Karma finally caught up to “My Name Is Earl.”

Twentieth Century Fox TV has announced that talks with Turner to produce more original episodes of the laffer have broken off — and the show has ended its run for good.

NBC canceled the series in May, but 20th hoped to keep the show alive by shopping it to nets such as Fox and ABC before turning to Turner. TBS already runs off-net repeats of “Earl” and both sides crunched the numbers to see if financially the show could hop back into production for the cabler.

Turns out it couldn’t.

“While we had hoped to find a way to produce additional episodes for TBS, in the final analysis we simply could not make the economics work without seriously undermining the artistic integrity of the series,” the studio said. “As none of us, (creator Greg Garcia) included, want the show to go out on anything but a high note, we regret that we must put to rest any speculation that ‘Earl’ will continue.”

The studio said it was “grateful to everyone at TBS for their enthusiasm for the series.”

“Earl” would have entered its fifth season, which is usually the moment when license fees shoot up as costs (such as star salaries) are set to rise. As a single-camera comedy, “Earl” already cost more than a traditional multi-camera sitcom.

Garcia and company would have had to strip as much as $1 million from the show’s weekly budget, which could have meant reducing the show’s cast, its writing team and its production budget.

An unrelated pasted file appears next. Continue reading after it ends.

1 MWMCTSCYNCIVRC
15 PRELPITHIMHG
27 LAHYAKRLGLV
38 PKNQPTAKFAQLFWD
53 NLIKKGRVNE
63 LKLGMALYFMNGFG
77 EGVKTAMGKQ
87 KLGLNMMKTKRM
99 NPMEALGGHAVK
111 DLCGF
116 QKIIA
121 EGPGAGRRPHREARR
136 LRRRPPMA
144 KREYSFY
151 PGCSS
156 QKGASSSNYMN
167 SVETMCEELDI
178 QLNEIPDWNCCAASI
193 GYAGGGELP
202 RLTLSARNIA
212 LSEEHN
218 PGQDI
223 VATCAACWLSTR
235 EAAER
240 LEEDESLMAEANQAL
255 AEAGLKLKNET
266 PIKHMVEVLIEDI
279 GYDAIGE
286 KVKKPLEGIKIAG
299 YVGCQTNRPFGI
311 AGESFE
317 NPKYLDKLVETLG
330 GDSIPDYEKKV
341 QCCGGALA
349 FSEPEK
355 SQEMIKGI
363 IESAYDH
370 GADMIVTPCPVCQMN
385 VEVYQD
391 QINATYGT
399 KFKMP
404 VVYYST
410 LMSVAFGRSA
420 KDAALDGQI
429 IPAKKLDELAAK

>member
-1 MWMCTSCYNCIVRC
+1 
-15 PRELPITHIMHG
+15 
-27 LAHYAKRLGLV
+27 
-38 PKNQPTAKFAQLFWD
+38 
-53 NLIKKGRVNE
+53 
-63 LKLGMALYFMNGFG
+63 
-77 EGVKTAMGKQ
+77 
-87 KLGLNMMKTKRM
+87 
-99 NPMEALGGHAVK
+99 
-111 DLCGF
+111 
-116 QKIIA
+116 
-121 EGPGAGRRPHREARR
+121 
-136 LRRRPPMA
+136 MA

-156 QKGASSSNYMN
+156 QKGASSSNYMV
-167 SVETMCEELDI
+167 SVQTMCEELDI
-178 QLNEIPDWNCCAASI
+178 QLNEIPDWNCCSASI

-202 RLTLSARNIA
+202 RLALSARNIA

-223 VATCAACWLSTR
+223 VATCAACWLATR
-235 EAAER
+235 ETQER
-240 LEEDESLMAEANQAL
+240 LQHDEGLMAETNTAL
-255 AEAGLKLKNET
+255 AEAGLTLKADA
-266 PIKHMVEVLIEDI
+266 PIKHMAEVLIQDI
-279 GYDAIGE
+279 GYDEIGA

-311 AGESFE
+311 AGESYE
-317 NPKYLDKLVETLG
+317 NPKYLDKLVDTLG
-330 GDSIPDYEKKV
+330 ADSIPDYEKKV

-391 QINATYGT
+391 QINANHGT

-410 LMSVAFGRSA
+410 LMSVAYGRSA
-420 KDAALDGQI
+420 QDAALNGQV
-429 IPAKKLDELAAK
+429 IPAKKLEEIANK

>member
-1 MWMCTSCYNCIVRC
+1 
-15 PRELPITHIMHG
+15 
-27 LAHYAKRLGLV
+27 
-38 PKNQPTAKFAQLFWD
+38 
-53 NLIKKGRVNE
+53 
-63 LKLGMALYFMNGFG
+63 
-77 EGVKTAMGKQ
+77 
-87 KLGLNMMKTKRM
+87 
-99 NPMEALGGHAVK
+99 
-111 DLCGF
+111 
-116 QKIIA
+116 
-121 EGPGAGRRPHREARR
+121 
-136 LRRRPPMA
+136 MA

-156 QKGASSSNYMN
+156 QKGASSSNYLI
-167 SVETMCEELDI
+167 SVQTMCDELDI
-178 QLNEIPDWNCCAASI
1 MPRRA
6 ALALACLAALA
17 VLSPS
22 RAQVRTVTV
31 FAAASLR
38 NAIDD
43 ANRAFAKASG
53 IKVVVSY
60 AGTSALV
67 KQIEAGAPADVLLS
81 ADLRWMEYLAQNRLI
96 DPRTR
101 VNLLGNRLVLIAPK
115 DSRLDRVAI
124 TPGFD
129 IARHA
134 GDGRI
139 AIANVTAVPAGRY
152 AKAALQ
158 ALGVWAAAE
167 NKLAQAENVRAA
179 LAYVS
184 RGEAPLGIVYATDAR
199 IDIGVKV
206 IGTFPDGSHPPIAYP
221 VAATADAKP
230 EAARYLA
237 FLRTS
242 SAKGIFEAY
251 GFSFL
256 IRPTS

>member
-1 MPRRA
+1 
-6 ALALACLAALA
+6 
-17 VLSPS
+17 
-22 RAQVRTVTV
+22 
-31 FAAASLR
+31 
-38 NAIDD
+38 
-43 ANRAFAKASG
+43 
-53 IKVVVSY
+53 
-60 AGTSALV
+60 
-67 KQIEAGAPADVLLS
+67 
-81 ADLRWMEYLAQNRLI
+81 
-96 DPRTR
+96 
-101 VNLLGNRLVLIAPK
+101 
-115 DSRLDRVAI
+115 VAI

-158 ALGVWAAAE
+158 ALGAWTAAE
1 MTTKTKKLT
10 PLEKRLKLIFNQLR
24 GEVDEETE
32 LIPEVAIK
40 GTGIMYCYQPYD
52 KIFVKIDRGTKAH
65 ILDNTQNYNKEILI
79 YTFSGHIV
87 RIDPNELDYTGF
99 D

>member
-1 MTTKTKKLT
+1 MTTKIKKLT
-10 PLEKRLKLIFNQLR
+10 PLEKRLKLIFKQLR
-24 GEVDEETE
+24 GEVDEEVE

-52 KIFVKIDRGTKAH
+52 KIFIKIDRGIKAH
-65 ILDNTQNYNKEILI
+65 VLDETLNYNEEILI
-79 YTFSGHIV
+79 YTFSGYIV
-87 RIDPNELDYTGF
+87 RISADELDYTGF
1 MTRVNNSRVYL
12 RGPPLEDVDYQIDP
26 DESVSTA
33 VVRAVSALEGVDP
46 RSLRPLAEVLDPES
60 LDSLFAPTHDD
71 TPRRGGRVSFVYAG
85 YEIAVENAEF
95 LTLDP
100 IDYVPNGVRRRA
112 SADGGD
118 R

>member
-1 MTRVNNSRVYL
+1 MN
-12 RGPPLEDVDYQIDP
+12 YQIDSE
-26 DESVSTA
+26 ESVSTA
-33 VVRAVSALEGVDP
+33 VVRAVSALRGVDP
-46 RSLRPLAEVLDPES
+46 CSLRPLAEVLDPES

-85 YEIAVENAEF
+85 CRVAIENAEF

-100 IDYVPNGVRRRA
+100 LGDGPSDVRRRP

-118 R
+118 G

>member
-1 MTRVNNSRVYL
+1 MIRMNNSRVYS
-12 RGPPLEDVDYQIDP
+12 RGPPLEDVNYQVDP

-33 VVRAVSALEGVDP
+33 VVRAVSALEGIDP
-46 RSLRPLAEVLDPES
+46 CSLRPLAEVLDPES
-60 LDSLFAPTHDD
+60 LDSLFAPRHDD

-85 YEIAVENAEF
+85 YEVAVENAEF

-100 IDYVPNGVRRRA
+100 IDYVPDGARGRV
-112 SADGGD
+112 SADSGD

Ultimately, Garcia and 20th likely believed the show would have wound up being dramatically different.

In a statement, Turner expressed disappointment at the news.

“TBS was in the very early stages of discussions with Fox about ‘My Name is Earl,’ and we are disappointed that we were not able to reach an agreement,” the cabler said.

Garcia exec produced “Earl,” as did Bobby Bowman.

Jason Lee starred as Earl Hickey, a small-time crook whose brush with death turns him on to the idea of karma. He puts together a list of things he’s done wrong over the years and goes about trying to make things right.

Jaime Pressly, Ethan Suplee, Eddie Steeples and Nadine Velazquez also starred.